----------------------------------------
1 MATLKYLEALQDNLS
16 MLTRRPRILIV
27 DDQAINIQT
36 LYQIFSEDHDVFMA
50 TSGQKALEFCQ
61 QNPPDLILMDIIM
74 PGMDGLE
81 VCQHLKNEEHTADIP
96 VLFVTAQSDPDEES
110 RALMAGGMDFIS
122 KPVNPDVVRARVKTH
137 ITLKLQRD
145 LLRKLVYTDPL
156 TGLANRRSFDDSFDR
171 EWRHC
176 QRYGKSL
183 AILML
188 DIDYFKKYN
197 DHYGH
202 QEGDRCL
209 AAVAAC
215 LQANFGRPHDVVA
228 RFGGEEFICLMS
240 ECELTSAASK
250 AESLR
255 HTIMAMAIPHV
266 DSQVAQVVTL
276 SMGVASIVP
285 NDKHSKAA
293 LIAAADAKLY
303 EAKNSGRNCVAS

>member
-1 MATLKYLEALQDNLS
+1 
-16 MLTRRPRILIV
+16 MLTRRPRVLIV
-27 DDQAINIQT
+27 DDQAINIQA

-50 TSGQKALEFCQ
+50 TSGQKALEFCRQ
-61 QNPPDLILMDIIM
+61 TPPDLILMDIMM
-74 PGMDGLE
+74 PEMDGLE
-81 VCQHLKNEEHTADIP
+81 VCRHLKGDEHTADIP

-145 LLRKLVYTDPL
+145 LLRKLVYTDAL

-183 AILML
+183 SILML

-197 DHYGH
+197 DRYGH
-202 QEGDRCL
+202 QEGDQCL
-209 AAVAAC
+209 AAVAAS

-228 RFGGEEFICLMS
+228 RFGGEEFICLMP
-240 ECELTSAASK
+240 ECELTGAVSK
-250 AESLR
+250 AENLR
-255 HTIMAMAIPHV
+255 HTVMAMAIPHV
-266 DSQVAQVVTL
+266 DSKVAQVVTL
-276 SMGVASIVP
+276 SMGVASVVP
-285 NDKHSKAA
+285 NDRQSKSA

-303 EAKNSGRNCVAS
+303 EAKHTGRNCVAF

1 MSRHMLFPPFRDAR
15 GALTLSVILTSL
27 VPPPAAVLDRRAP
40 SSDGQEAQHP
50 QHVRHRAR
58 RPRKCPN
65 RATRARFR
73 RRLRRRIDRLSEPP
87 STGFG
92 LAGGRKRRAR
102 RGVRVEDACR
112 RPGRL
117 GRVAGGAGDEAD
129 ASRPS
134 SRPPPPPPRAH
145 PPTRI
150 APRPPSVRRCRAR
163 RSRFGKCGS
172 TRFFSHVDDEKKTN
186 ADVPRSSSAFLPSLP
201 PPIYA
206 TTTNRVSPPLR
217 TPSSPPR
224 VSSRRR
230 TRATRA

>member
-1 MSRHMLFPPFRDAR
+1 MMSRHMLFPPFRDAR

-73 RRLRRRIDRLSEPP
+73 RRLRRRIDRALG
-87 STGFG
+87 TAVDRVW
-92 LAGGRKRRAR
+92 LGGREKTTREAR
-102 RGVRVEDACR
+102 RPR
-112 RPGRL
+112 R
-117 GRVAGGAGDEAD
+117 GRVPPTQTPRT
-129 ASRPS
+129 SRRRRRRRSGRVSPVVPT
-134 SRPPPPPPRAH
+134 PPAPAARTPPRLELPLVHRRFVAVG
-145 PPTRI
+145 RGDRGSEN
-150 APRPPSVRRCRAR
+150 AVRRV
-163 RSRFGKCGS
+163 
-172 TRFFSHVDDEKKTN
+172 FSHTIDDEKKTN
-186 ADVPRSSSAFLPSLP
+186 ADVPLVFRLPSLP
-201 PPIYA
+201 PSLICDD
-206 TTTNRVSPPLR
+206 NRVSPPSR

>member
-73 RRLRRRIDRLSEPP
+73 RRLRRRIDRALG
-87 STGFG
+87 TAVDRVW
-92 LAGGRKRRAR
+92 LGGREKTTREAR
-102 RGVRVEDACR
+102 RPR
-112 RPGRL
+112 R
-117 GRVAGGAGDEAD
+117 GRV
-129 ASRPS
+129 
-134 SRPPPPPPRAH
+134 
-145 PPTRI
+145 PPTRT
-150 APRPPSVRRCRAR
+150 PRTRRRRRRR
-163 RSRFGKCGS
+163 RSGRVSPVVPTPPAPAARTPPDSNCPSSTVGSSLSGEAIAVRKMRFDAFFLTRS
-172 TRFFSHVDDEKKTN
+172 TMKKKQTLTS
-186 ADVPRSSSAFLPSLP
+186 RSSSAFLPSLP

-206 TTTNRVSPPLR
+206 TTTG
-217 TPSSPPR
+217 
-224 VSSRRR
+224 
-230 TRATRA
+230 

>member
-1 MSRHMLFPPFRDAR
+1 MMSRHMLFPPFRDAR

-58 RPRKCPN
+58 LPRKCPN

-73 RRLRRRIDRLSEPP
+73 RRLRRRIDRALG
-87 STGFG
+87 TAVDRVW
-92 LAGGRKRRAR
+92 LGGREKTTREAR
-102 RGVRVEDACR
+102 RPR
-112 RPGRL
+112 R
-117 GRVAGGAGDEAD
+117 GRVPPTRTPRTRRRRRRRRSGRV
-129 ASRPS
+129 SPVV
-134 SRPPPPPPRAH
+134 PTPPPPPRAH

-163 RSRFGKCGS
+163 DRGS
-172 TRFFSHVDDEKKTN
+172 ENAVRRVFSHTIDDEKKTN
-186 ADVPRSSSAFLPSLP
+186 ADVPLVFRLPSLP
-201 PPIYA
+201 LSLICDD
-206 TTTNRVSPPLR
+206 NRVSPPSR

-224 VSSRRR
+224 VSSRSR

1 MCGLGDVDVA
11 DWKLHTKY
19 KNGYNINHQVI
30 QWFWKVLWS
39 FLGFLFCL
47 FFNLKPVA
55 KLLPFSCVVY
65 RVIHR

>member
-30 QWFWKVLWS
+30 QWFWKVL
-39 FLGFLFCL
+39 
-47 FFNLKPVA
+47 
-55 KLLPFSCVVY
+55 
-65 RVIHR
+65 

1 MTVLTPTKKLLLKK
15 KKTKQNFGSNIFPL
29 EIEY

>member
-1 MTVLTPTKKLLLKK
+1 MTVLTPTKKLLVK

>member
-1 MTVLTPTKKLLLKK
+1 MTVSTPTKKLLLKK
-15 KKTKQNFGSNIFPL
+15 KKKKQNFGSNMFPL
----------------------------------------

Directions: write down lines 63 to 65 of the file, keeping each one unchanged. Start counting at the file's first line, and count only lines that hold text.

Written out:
-255 HTIMAMAIPHV
+255 HTVMAMAIPHV
-266 DSQVAQVVTL